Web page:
Pulaski was captured by the Russians in one of his first battles, most likely because he spurred his horse on and charged them straight-on despite being badly outnumbered and outgunned. The Russians threw his reckless ass in prison, but eventually told him they'd let him go if he promised to stop fighting them. Pulaski told them sure, that sounds great, but then as soon as those dipshits let him go he was like "LOL LOOSERS" and re-joined the rebellion. Riding up and down the countryside launching lightning raids on Russian forts, garrisons, and supply depots, Pulaski quickly became famous throughout Europe for his daring attacks, hauling ass into hardened enemy bases on horseback in a blaze of musket smoke and blood-stained swords, chopping up anyone traveling slower than his steed, and then riding off into the night leaving behind a towering inferno of burning Russkies and s'mores.
For almost ten years Count Casimir Pulaski battled the Russians in an endless string of skirmishes, pitched battles, and guerilla raids across Poland. Appointed commander-in-chief of revolutionary forces in 1768, Pulaski still continued to lead his armies from the front lines, personally launching a night raid on Krakow, defending the fortified cloister at Czestochowa from a full-scale Russian assault, and breaking the siege of Starokonstantynow with about a hundred guys armed with two-by-fours and a roll of duct tape. In his wild melees against enemy cavalry and artillery units he was shot in the arm and slashed in the hand by a saber, was captured by the Turks and the Russians, escaped from both, met the Emperor of Austria, won a major pitched battle against the Tsar himself, and took part in a failed attempt to abduct the King of Poland and force him to grow a pair of balls so he could stand up to the Russians. When Pulaski's father and brothers were killed in action, he assimilated their units into his own. When the Prussians saw how much fun the Russkies were having looting and plundering Poland and decided to get in on the fun, Pulaski charged their asses as well. When the King of Poland confiscated Pulaski's land, stripped him of his wealth, and declared him an outlaw and an enemy of the Polish people, this determined war-mongering asskicker fled to Turkey, joined the Turkish Army, and participated in a 3-month campaign against the Russians that set most of the Crimean peninsula on fire.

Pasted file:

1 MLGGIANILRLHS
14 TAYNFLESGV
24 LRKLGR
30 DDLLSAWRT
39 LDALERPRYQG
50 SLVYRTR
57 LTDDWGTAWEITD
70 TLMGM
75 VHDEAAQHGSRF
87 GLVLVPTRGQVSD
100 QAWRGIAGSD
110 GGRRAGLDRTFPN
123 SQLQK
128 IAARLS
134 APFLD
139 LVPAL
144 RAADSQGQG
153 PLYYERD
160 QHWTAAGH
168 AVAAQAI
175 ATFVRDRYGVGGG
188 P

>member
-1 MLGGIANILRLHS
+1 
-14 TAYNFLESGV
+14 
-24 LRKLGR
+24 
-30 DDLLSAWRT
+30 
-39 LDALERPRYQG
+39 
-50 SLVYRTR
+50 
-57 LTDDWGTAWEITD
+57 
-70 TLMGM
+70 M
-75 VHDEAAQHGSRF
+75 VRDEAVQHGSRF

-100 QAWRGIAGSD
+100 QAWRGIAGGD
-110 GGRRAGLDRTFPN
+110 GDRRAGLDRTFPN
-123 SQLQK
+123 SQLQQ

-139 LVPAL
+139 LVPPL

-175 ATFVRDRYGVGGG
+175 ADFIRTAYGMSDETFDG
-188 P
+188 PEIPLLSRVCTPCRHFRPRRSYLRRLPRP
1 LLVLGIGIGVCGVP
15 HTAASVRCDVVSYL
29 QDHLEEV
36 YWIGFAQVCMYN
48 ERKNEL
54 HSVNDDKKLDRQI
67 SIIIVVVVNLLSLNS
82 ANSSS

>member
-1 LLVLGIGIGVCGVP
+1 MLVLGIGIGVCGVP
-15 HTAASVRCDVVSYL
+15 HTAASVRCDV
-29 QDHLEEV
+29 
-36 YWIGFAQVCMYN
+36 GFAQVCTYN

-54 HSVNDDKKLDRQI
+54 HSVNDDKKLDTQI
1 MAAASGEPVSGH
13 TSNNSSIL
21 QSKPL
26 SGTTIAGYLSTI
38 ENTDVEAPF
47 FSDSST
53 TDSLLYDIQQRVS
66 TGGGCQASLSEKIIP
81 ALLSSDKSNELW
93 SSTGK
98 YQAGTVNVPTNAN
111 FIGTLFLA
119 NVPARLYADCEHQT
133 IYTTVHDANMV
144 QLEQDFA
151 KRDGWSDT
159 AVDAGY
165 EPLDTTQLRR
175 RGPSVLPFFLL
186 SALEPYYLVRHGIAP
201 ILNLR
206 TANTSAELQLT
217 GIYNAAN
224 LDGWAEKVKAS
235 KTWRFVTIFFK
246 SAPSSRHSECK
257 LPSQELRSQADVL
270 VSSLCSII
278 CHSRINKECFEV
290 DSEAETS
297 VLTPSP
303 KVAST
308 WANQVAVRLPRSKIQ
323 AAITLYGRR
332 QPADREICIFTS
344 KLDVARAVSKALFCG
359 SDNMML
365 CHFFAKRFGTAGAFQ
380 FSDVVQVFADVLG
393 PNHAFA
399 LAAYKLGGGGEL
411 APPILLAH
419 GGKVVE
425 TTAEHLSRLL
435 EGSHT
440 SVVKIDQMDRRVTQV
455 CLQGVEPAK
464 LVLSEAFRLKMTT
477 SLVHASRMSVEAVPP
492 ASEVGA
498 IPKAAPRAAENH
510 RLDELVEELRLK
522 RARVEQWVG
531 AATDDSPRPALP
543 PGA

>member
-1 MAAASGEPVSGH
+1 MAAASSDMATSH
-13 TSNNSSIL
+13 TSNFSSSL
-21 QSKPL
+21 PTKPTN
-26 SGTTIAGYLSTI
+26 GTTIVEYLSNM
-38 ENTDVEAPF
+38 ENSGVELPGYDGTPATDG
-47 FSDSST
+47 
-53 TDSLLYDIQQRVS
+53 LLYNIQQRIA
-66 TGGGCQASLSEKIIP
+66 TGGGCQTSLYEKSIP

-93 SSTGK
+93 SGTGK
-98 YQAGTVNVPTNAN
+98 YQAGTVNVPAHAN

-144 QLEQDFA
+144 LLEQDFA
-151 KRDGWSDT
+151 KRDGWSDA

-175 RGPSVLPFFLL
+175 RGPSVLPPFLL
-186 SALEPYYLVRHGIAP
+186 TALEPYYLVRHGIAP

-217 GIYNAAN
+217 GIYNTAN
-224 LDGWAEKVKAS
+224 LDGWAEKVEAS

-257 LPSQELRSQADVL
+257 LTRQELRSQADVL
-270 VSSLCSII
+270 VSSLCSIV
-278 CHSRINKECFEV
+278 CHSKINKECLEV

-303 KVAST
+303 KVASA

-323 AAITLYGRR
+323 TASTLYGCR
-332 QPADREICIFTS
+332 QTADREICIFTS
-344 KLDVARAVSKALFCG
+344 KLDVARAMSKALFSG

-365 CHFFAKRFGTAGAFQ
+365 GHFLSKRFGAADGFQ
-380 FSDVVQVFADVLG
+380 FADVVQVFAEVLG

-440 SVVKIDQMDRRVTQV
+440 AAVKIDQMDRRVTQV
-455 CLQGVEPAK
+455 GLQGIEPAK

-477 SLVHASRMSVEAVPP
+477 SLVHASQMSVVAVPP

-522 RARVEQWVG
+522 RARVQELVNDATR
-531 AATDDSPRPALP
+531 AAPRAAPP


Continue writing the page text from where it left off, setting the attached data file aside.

Polish lancer. Not pictured: His lance.
Unfortunately for Pulaski, his revolution was eventually crushed by the overwhelming power of the enemy, and broke, wounded, and unable to find an army, the Count moved to Paris, where lived in poverty, and spent some time in debtors' prison. Then, in 1775, the defeated cavalryman met a dude named Benjamin Franklin who just so happened to be looking for a few good military commanders to help his fledgling revolution in its struggle against royalist douchebaggery. Pulaski, already renowned as one of the best guerilla cavalry commanders in Europe, heard Ben's story, got pumped up about beating up a whole new batch of Euro king-lovers, took the first ship to America, and was immediately appointed commander of George Washington's personal bodyguard force. In Pulaski's first military engagement the British broke through American lines and started bearing down on Washington himself, so Pulaski unhesitatingly led the 30-man bodyguard unit straight into combat, charging the rapidly-closing enemy while still wearing the military dress uniform of the Polish hussars. Pulaski was wounded in the melee, but is credited with saving the life of the commander-in-chief of Continental Forces and the future First President of the United States. Washington rewarded him by inducting the Count into the Freemasons and appointing him the first overall commander of all American cavalry forces.
General Pulaski responded to this honor by writing the book on American cavalry. Literally. As in, he wrote the manual for American cavalry tactics, strategy, training, and organization, basing it largely on time-honored Polish cavalry customs dating back to the days of the Winged Hussars. Some of the fundamentals set up by Pulaski are still employed in current U.S. cavalry operations, a detail that usually gets Pulaski referred to as "The Father of American Cavalry". Which is awesome (natch).
|Legend has it that the American cavalry's taste for napalm in the morning is derived from Pulaski's typical breakfast during the Revolution: Musketballs and firebombs, straight up, on the rocks with a fifth of vodka and the tears of his enemies.|